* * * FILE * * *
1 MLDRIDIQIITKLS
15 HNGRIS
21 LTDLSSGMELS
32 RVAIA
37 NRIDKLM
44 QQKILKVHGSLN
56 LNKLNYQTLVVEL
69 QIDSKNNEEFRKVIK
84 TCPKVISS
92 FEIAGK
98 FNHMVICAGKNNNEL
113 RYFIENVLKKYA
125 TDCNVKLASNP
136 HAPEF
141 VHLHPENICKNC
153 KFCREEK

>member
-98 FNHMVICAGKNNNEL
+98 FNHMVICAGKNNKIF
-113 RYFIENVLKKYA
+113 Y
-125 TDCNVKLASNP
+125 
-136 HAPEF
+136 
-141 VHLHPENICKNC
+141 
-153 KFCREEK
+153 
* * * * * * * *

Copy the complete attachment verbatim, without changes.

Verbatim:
1 MLDRIDIQIITKLS
15 HNGRIS
21 LTDLSSGMELS
32 RVAIA
37 NRIDKLM
44 QQKILKVHGSLN
56 LNKLNYQTLVVEL
69 QIDSKNNEEFRKVIK
84 TCPKVISS
92 FEIAGK
98 FNHMVICAGKNNNEL
113 RYFIENVLKKYA
125 TDCNVKLASNP
136 HAPEF
141 VHLHPENICKNC
153 KFCREEK

>member
-98 FNHMVICAGKNNNEL
+98 FNHMVICAGKNNKIF
-113 RYFIENVLKKYA
+113 Y
-125 TDCNVKLASNP
+125 
-136 HAPEF
+136 
-141 VHLHPENICKNC
+141 
-153 KFCREEK
+153 